Another Busy Year for the Migrant Rights Centre Ireland

Jan 17, 2024

The Migrant Rights Centre Ireland, which works to advance the rights of migrant workers and their families at risk of exploitation, social exclusion and discrimination, had another busy year according to new figures for 2023.

The non-governmental organisation has strong Columban links. Fr Bobby Gilmore is a founding member of MRCI and a long-standing board member, while Michael O’Sullivan, Co-ordinator of Development Education with the Columbans, is Secretary of MRCI’s Board.

The non-governmental organisation dealt with 3,711 cases and 3,291 people last year from 123 countries. The nationalities most frequently seen were: Brazilian, Filipino, Pakistani, Chinese, Mauritian, Nigerian, Indian, Irish, Ukrainian, South African, Bolivian, Bangladeshi, Malaysian Mexican, Malawian and Bostwanan.

According to a spokesperson for MRCI, “We opened 3,711 cases and 2,343 closed, 86 nationalities, 6,658 activity supports through emails, phone calls, face to face or zoom meeting. Responses mainly related to the Regularisation scheme, trafficking for labour exploitation, family reunification, reactivation employment permit, employment issues and housing, change of status and other general immigration issues.”

“We conducted 688 appointments (via zoom/call and face to face), 428 advocacy appointments. We recorded 1,935 successful outcomes by ensuring people got the appropriate information, assistance in writing letter to different departments, submitting trafficking for labour exploitation case, regularisation appeals, securing Reactivation permit, leave to remain and change of status application, GNID/IRP card registration ISD, getting PPSN and accommodation for homeless, attending WRC, assessing employment issues and assisting to WRC to make complaints.”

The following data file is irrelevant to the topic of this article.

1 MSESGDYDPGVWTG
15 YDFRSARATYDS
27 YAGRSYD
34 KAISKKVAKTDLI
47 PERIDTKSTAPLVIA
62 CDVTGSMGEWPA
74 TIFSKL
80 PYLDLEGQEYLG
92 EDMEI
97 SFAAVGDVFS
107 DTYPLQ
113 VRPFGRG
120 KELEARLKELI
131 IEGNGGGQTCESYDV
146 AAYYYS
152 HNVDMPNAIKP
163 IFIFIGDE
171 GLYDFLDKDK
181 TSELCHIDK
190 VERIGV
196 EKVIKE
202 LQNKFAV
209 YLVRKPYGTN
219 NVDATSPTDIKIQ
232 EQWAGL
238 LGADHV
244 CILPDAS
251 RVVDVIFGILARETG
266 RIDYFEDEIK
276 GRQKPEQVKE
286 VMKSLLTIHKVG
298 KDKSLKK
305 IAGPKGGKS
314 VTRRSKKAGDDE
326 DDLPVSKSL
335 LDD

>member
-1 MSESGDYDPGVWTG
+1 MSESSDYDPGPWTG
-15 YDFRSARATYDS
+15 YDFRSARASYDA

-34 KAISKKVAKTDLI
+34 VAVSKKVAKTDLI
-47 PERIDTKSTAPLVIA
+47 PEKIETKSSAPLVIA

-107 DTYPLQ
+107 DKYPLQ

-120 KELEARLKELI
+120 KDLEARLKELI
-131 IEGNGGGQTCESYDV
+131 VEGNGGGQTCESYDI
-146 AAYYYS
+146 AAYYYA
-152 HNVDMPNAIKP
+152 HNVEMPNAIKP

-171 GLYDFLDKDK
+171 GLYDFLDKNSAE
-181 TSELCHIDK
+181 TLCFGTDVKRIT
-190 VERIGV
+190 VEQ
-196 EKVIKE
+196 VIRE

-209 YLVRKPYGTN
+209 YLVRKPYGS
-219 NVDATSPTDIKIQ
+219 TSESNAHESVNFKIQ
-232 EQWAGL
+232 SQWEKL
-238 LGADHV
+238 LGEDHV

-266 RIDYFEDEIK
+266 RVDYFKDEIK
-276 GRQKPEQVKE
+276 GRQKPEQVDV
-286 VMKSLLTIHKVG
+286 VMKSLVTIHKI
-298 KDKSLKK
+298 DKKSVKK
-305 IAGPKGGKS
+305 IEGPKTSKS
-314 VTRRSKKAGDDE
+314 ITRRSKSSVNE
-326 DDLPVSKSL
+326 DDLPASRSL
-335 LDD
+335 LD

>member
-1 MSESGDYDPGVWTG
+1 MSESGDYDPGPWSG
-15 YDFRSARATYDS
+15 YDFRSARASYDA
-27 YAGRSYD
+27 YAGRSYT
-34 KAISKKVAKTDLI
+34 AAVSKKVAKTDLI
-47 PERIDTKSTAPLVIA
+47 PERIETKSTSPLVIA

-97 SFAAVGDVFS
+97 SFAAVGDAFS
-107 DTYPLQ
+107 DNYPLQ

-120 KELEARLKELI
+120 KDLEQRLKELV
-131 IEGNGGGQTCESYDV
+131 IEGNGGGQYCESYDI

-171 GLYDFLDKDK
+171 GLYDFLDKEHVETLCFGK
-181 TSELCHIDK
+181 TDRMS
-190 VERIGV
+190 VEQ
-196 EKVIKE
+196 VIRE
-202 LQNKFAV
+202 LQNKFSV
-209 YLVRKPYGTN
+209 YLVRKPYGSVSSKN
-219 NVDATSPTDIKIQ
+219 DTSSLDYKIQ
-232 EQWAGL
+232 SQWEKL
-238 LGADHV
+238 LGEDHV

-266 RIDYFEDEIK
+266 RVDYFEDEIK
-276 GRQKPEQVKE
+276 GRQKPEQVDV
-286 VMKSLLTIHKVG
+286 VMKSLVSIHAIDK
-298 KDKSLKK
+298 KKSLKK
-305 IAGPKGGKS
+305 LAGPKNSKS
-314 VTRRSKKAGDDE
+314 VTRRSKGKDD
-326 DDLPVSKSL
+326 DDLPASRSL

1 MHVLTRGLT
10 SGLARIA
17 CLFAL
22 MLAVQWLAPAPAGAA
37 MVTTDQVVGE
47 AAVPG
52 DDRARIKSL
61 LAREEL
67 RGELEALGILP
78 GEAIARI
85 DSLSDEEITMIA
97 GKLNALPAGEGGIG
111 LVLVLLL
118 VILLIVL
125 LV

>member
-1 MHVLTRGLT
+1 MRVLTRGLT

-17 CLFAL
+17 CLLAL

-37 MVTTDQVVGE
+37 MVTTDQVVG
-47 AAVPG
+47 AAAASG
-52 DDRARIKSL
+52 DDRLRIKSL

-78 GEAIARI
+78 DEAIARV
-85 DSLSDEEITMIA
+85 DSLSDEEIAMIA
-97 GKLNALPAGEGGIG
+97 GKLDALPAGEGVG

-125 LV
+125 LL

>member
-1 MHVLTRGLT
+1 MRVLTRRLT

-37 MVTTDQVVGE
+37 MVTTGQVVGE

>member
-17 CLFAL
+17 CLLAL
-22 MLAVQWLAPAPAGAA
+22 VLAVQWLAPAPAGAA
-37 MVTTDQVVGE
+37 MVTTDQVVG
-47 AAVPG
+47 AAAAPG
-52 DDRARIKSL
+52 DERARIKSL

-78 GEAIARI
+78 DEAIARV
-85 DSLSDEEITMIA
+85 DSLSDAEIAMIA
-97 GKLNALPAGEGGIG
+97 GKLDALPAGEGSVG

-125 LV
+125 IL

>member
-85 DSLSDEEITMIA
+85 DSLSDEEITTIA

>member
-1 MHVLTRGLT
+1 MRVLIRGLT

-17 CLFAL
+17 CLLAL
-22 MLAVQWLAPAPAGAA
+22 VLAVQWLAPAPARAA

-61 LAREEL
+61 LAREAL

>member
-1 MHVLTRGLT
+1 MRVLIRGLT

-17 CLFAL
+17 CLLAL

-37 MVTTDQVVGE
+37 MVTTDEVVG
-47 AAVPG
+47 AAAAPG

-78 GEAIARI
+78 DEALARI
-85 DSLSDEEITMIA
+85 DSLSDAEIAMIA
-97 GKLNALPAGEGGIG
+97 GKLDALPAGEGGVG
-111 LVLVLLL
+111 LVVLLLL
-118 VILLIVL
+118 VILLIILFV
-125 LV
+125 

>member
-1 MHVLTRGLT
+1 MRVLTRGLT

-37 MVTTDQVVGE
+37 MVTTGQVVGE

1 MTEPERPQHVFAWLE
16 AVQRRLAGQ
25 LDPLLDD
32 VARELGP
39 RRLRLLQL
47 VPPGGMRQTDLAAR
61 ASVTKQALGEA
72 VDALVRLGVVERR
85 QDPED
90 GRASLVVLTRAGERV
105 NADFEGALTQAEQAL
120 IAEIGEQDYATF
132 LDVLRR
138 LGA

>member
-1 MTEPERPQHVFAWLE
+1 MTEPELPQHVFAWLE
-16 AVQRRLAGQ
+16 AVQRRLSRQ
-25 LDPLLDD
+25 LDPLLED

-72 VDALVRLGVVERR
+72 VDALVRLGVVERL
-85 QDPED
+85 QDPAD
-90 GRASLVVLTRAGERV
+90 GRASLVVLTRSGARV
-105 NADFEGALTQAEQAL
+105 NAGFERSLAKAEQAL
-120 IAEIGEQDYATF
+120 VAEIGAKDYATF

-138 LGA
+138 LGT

Grounded in social justice, anti-racism and equality, MRCI’s mission is to empower migrant workers in low paid and precarious work to secure and advance their rights through collective action.

Since its foundation in 2001, MRCI has sought to promote the right and to highlight the experiences of migrant workers who are undocumented, or at risk of becoming undocumented and those vulnerable to exploitation, including extreme forms such as forced labour and trafficking for forced labour.

MRCI assists workers in the domestic, agricultural, restaurant, seafaring and construction sectors who have experienced forced labour.

Forced labour begins with deception about working and living conditions, followed by low or no pay. Deception, coercion and abuse are also used to control workers. The process can also be gradual: working conditions may be initially decent but deteriorate over time.

In the experience of MRCI most undocumented migrant workers will not access medical services due to the fear of becoming visible. Many undocumented migrants ignore minor illnesses and only attend hospital following accidents or emergencies.

The coping mechanisms used by other migrant workers are not as available for this group, for example they cannot travel home to seek medical attention as without a valid permission to remain they are not able to move freely. This drives migrant workers to seek alternatives and in some cases use uncertified medical practitioners. Self-medication is also common place

Immigration status also plays a key part in accessing pre and post natal care. Many women after they give birth report that they do not consistently return for medical checkups, impacting in the long term on their gynaecological and reproductive health. This has clear implications for the health of migrant women.

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